|Also known as||
Blockade of Bombay
|Behind the scenes|
The Turning Tide (Mentioned only)
The Turning Tide (Mentioned only)
Kanhoji Angria was an Indian admiral in the navy of the Maratha Empire during the first half of the 18th century. He fought successfully all his life against the British, Dutch and Portuguese naval interests in the Indian Ocean, and hence was alleged by them to be a pirate. Despite the attempts of the British and Portuguese to subdue Angria, he remained undefeated until his death. He was also the father of Sumbhajee Angria, the Pirate Lord of the Indian Ocean.
Born in the village Harne in Ratnagiri district of Konkan in the year of 1669, he was born into a Sankapal family, whose original name was Kadu. They were guardians of small state named 'Vir Rana Sank' and therefore became known as Sankapal. Little is known about his early life except that he was involved in daring exploits at sea. He spent much of his childhood in the fort at Suvarnadurg, of which he would later become governor.
He was originally appointed as Darya-Saranga by the chief of Satara in 1698 . Under that authority, he was master of the Western coast of India from Bombay to Vingoria, except for the property of the Muslim Siddis of Janjira who were affiliated with the powerful Mughal Empire.
Kanhoji initially started by attacking merchant ships of the East India Trading Company and slowly gained respect from the sovereign and notoriety with the colonial powers. When Maratha Chattrapati Shahu ascended the leadership of the Maratha kingdom, he appointed Balaji Viswanath Bhatt as his Senakarta (Commander) and negotiated an agreement with Angria around 1707. This was partly to appease Angria who supported the other ruler who claimed the Maratha throne, Tarabai. Under the agreement, Angria became head of the Maratha navy.
He also played a role in the Maratha conflicts against the Mughal emperor Aurangzeb, who was campaigning in the Deccan.
Kanhoji intensified the attacks on colonial naval powers like Great Britain and Portugal on the western coast of India. On 4 November 1712, his navy even succeeded in capturing the armed yacht Algerine of the British President of Mumbai, William Aislabie, killing the chief of their Karwar factory, Thomas Chown, and making his wife a prisoner. The yacht and the lady were released on 13 February 1713 for a ransom of 30,000 Rupees. He also signed a treaty with the President Aislabie to stop harassing the Company's fleet. Mr. Aislabie departed for England during October 1715.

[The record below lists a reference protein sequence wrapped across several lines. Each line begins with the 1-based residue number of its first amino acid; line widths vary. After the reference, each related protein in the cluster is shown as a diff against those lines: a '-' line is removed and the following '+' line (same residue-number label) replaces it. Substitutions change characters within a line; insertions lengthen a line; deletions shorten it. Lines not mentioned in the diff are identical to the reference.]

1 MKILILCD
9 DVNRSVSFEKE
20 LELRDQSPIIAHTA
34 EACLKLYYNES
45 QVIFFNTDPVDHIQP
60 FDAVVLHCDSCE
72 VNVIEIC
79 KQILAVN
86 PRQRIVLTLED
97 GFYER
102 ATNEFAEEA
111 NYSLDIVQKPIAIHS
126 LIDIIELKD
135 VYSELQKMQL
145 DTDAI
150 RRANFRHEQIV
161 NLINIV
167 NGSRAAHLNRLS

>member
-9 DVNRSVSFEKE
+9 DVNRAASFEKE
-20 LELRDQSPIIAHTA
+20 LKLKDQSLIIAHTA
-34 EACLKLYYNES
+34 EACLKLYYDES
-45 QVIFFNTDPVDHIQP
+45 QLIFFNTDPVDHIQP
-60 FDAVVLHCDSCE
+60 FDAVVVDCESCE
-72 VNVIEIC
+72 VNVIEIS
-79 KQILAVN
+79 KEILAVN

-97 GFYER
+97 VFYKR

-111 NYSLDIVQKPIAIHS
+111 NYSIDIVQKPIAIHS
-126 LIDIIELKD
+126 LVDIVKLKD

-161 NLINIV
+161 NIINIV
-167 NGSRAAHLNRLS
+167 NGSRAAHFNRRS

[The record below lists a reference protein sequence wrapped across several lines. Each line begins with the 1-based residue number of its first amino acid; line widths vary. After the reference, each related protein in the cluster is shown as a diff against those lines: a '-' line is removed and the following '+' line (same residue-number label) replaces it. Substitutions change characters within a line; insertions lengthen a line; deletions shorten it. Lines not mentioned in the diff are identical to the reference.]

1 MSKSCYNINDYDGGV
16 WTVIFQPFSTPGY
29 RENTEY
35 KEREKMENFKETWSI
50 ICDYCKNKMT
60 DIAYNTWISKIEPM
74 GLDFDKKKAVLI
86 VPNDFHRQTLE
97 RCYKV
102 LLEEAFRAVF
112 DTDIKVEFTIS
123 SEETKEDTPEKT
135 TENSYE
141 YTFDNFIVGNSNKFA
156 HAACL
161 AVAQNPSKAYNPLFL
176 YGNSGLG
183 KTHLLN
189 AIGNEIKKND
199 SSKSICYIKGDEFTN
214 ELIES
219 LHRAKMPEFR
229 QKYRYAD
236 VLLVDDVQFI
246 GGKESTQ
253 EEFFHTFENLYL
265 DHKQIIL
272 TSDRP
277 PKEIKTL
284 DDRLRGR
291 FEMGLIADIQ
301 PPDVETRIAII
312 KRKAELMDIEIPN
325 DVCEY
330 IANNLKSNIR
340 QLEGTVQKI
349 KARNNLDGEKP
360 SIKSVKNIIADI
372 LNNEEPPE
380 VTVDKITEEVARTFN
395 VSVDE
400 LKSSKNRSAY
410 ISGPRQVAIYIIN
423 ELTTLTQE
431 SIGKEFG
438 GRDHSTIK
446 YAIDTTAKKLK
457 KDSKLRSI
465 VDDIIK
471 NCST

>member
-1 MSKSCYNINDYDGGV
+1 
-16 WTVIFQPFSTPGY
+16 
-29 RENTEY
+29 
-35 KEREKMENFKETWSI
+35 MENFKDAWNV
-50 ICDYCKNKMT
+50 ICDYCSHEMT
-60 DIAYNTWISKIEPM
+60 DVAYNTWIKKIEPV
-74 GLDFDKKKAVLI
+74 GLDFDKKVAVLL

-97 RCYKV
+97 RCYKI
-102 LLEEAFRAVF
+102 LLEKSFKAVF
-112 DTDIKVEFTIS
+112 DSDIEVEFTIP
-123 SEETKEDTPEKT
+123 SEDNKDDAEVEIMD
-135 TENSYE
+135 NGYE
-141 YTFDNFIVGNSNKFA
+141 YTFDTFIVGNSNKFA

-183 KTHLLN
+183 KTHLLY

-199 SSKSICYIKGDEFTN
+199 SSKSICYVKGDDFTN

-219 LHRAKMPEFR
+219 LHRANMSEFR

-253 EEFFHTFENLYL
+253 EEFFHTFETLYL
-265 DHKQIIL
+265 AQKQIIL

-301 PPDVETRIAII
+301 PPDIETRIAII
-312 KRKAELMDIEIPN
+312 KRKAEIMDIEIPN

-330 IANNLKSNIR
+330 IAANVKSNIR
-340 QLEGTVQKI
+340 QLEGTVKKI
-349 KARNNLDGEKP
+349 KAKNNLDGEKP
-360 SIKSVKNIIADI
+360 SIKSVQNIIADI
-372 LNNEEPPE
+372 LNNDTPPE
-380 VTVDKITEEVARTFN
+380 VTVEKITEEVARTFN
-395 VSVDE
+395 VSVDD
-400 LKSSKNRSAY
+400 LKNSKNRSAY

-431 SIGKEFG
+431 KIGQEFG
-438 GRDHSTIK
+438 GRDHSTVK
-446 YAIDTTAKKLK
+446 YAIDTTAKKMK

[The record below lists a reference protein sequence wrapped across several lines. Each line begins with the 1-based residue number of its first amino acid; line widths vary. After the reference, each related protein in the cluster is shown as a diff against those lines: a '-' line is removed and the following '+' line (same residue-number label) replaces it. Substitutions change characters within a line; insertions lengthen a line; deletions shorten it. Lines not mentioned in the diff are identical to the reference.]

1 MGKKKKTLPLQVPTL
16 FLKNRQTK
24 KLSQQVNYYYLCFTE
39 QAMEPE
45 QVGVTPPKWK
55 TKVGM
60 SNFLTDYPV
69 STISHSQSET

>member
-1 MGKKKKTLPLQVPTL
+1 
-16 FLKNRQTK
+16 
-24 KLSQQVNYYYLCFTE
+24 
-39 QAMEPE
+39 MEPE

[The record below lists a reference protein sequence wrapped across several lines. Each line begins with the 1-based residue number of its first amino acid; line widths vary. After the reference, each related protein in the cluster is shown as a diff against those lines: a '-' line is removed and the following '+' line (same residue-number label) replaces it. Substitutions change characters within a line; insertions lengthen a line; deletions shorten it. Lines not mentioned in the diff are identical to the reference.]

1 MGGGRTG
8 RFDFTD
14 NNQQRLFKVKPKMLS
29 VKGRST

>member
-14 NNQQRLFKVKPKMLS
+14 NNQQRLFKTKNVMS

After the arrival of Charles Boone as the new Governor of Bombay on 26 December 1715, Boone made several attempts to capture Angria. But instead in 1718 Angre captured three ships belonging to the British leaving them to claim that Kanhoji Angreia was a pirate. Angre blockaded the port of Bombay, and extracted a ransom of 8,750 pounds from the East India Company.
The British launched a fresh campaign in 1720, when shells from floating batteries burst in vain against the rocks of Vijaydurg fort. The attempt to land inside the fort ended in disaster, and the British squadron soon retired to Bombay.
On 29 November 1721 a joint attempt by the Portuguese (Viceroy Francisco José de Sampaio e Castro) and the British (General Robert Cowan) to humble Kanhoji also failed miserably. This fleet consisted of 6,000 soldiers in no less than four Man of war ships led by Commander Thomas Mathews. Aided by Maratha warriors Mendhaji Bhatkar and Mainak Bhandari in his navy, he continued to harass and plunder the European ships. Commander Matthews returned to Great Britain, but was accused and convicted of trading with the pirates in December 1723. Also, during 1723, Governor Boone returned to Great Britain. After Boone's departure for a few years for some unknown reasons relative calm prevailed among the British and Angria, until his death.
- Legends of the Brethren Court: The Turning Tide (First mentioned)